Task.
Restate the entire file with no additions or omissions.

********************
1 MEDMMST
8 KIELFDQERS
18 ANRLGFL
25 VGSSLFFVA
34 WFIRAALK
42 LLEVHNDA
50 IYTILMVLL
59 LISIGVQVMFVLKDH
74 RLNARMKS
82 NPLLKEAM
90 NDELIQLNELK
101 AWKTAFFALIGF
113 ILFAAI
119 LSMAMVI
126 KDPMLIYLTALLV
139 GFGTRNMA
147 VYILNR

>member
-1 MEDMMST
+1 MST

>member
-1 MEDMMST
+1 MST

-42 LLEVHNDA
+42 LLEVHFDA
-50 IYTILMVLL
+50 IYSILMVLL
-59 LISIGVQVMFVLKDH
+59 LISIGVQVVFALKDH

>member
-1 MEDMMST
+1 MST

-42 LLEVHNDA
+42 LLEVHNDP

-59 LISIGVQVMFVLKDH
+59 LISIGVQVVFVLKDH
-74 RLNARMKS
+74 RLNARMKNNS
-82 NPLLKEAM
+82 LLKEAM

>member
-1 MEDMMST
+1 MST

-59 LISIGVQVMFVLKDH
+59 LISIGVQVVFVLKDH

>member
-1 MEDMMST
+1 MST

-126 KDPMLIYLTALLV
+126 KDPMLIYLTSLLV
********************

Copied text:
1 MEDMMST
8 KIELFDQERS
18 ANRLGFL
25 VGSSLFFVA
34 WFIRAALK
42 LLEVHNDA
50 IYTILMVLL
59 LISIGVQVMFVLKDH
74 RLNARMKS
82 NPLLKEAM
90 NDELIQLNELK
101 AWKTAFFALIGF
113 ILFAAI
119 LSMAMVI
126 KDPMLIYLTALLV
139 GFGTRNMA
147 VYILNR

>member
-1 MEDMMST
+1 MST

>member
-1 MEDMMST
+1 MST

-42 LLEVHNDA
+42 LLEVHFDA
-50 IYTILMVLL
+50 IYSILMVLL
-59 LISIGVQVMFVLKDH
+59 LISIGVQVVFALKDH

>member
-1 MEDMMST
+1 MST

-42 LLEVHNDA
+42 LLEVHNDP

-59 LISIGVQVMFVLKDH
+59 LISIGVQVVFVLKDH
-74 RLNARMKS
+74 RLNARMKNNS
-82 NPLLKEAM
+82 LLKEAM

>member
-1 MEDMMST
+1 MST

-59 LISIGVQVMFVLKDH
+59 LISIGVQVVFVLKDH

>member
-1 MEDMMST
+1 MST

-126 KDPMLIYLTALLV
+126 KDPMLIYLTSLLV